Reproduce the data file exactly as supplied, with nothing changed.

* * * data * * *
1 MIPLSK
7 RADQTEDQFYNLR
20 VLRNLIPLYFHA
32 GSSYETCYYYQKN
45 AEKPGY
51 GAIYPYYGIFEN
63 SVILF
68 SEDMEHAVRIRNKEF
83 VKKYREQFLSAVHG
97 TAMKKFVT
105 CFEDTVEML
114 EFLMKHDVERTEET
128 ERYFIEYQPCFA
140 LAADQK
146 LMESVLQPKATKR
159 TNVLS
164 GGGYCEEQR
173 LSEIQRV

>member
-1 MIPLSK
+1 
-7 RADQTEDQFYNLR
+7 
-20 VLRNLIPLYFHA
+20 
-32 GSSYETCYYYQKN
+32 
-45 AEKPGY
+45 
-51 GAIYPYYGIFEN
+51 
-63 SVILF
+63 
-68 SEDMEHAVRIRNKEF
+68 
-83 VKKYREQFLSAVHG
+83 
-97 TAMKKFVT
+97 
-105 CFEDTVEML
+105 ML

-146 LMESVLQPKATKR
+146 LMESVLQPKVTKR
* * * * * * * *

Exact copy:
1 MIPLSK
7 RADQTEDQFYNLR
20 VLRNLIPLYFHA
32 GSSYETCYYYQKN
45 AEKPGY
51 GAIYPYYGIFEN
63 SVILF
68 SEDMEHAVRIRNKEF
83 VKKYREQFLSAVHG
97 TAMKKFVT
105 CFEDTVEML
114 EFLMKHDVERTEET
128 ERYFIEYQPCFA
140 LAADQK
146 LMESVLQPKATKR
159 TNVLS
164 GGGYCEEQR
173 LSEIQRV

>member
-1 MIPLSK
+1 
-7 RADQTEDQFYNLR
+7 
-20 VLRNLIPLYFHA
+20 
-32 GSSYETCYYYQKN
+32 
-45 AEKPGY
+45 
-51 GAIYPYYGIFEN
+51 
-63 SVILF
+63 
-68 SEDMEHAVRIRNKEF
+68 
-83 VKKYREQFLSAVHG
+83 
-97 TAMKKFVT
+97 
-105 CFEDTVEML
+105 ML

-146 LMESVLQPKATKR
+146 LMESVLQPKVTKR